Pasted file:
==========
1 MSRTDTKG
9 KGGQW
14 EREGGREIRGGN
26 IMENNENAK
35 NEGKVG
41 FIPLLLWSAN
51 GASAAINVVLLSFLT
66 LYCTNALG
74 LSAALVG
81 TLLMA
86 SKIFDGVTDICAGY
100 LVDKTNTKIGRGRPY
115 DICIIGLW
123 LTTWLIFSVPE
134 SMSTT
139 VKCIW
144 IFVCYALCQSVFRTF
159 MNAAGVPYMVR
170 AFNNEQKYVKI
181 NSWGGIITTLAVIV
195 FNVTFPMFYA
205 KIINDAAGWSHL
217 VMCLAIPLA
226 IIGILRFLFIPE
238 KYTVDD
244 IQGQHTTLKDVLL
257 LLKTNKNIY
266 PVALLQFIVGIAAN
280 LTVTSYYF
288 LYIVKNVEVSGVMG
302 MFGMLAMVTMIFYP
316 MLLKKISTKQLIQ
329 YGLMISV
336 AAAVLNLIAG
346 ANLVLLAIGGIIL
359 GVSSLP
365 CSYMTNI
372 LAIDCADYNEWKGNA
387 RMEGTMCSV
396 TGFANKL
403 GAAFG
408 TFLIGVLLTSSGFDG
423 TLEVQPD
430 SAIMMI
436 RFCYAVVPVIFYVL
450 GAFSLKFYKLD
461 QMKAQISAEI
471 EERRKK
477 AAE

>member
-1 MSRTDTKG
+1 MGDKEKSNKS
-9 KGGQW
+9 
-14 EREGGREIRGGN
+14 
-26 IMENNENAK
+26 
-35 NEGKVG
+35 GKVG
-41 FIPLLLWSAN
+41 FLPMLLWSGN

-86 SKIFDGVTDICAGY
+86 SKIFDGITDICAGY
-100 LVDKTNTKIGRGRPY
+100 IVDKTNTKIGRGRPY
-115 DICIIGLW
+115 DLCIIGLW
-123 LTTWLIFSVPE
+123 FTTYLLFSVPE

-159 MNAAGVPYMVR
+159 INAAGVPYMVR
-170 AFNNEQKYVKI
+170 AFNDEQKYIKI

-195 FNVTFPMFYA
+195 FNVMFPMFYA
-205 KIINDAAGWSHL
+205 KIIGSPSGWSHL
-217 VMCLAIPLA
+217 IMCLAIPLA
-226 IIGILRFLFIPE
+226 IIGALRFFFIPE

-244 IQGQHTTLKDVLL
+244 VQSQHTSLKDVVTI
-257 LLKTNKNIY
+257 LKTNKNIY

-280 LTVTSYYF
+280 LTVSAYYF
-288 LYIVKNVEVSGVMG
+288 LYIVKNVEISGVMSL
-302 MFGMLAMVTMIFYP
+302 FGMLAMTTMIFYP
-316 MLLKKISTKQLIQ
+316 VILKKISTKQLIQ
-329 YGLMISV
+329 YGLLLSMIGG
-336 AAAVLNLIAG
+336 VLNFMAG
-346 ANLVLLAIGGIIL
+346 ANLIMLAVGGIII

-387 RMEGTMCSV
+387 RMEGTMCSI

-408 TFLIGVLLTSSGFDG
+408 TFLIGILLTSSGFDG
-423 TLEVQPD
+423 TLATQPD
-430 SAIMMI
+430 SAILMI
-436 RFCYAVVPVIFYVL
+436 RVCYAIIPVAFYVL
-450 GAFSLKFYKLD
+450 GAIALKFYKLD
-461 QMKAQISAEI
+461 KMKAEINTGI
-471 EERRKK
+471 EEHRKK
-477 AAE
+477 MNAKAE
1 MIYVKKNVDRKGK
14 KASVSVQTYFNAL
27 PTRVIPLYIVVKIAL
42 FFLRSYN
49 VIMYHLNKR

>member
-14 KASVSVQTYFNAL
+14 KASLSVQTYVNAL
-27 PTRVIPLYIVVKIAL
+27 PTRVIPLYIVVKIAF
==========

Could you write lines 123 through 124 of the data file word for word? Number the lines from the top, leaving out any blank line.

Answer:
49 VIMYHLNKR

>member